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Monday, October 18, 2010

500 Arabs enroll at Ariel University

One of my classmates in elementary school was Dr. Yitzchak Klein, who is better known today as one of the founders of Professors for a Safe Israel. Yitzchak left Boston after 6th grade, made aliya in 9th grade, and later returned to the US to attend college at Brandeis University. He returned to Israel and now lives in Judea. We spent a year in yeshiva living next door to each other.

He has a story he used to love to tell about an argument he once had with the Jewish chaplain at Brandeis. The chaplain asked him where he saw himself 20 years hence, and Yitzchak told him that he saw himself as a professor at 'Shomron University.' The chaplain looked at him in horror and said "Shomron University? Isn't that occupied territory?"

Yitzchak had a lot more foresight than the chaplain. The picture at the top of this post was at the dedication ceremony for Ariel University in Samaria, as 'Shomron University' is known today. The sign at the top says "the Judea and Samaria Academic College" because that's how it was known until it got its university license. But the chaplain at Brandeis in the mid-70's might be consoled by the fact that 500 'Israeli Arab' and Druze students are enrolled at Ariel this semester. Yes, the university that so upset the Leftists because it's located in Samaria (the Leftists tried to prevent it from being licensed) is a model of coexistence.
"I scored high on my psychometric exam and could have enrolled in Tel Aviv University and other institutions, but here the enrollment process was quicker. This was the first place that accepted me, so I decided to go for it," said 20-year-old Tayibe resident Manar Diuani, who is studying computer science.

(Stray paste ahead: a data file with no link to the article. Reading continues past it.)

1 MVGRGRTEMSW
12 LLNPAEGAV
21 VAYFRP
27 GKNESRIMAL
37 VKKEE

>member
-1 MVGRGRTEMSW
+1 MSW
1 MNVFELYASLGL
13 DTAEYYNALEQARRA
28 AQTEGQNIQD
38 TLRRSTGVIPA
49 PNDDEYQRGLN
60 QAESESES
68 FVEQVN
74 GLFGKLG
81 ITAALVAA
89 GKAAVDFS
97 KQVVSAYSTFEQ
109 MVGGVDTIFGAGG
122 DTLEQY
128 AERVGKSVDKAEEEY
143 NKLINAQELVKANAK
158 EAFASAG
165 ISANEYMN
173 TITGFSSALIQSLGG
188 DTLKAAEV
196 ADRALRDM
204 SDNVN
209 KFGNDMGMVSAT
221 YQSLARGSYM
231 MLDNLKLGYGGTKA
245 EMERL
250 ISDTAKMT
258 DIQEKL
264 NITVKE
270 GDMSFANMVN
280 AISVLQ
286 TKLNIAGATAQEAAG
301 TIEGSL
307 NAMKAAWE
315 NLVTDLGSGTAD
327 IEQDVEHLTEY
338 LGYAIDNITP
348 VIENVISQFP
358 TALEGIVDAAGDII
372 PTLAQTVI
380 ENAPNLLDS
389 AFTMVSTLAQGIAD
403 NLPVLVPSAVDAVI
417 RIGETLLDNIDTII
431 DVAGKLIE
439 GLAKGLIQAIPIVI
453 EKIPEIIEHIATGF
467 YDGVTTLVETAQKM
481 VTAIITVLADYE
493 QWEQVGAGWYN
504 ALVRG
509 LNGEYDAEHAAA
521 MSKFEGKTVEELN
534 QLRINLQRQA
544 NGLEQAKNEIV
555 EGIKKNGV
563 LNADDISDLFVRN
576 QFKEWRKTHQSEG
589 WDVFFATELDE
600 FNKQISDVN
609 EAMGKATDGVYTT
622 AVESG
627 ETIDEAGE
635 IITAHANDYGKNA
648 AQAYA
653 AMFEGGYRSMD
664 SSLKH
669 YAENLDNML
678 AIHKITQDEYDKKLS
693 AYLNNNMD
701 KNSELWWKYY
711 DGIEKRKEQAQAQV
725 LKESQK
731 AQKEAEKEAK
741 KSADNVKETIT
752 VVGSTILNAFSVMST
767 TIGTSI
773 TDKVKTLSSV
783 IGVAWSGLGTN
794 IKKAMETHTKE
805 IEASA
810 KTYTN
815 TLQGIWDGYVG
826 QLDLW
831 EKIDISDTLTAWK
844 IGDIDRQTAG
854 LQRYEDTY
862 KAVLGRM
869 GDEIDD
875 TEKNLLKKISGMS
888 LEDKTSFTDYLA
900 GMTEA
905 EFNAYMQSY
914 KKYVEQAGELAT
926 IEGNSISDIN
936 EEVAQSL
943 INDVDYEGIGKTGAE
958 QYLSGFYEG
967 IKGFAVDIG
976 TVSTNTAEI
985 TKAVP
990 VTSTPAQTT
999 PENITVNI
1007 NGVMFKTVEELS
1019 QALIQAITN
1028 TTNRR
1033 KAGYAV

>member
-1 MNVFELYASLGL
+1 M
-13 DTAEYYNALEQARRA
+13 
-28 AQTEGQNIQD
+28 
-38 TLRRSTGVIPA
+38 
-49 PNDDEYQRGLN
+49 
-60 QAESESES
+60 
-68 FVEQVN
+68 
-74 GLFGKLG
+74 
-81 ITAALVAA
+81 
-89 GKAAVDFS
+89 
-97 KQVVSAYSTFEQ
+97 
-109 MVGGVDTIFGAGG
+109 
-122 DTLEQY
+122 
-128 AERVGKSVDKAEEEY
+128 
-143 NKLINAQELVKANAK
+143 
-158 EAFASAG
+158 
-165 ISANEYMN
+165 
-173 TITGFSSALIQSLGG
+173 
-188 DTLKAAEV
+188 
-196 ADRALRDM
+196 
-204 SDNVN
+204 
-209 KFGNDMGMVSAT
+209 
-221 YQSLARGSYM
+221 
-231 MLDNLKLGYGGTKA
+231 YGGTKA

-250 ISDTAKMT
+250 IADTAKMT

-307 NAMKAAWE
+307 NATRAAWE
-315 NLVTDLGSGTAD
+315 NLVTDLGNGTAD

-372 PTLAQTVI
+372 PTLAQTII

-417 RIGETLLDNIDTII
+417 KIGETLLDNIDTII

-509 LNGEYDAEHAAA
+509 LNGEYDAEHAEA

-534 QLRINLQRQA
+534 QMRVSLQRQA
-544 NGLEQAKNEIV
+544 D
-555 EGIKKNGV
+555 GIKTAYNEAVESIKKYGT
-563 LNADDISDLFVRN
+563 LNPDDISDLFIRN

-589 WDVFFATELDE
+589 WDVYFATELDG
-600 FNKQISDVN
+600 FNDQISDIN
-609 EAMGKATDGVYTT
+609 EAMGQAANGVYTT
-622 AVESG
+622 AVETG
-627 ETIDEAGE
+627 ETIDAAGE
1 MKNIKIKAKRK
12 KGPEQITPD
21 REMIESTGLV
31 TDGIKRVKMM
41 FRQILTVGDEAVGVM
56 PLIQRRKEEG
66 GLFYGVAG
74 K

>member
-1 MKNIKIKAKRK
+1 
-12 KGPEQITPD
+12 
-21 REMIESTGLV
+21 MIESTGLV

A group of prominent Israeli artists recently caused a public uproar when they drafted a letter declaring their refusal to perform in Ariel's new cultural hall for political reasons.

Diuani, an Arab-Israeli, told Ynet the settlement issue does not concern her. "I separate studies from politics. I don’t think where I go to school will matter to anyone – only my grades and diploma will matter."

Another Arab student, who chose to remain anonymous, said, "We did not come here because of the ideology; we came here to get an education, and we don’t want to link this to politics."

Asad, 25, from the Druze village Hurfish, was recently discharged from the IDF after serving as an officer in a secret unit. He rents a room at the university's dorms and is studying for a BA degree in civil engineering. "I didn’t take the psychometric exam, so the Technion (Israel Institute of Technology) was out of the question. Beersheba is too far, and as a family man I wanted to stay close by," said Asad, who is married with a daughter.

"Ariel is a large city that has existed for many years and will continue to exist without me. In this case, politics is pushed to the side," he told Ynet.
Forget the politics. Real coexistence is happening wherever the Arab side is willing to let it happen.


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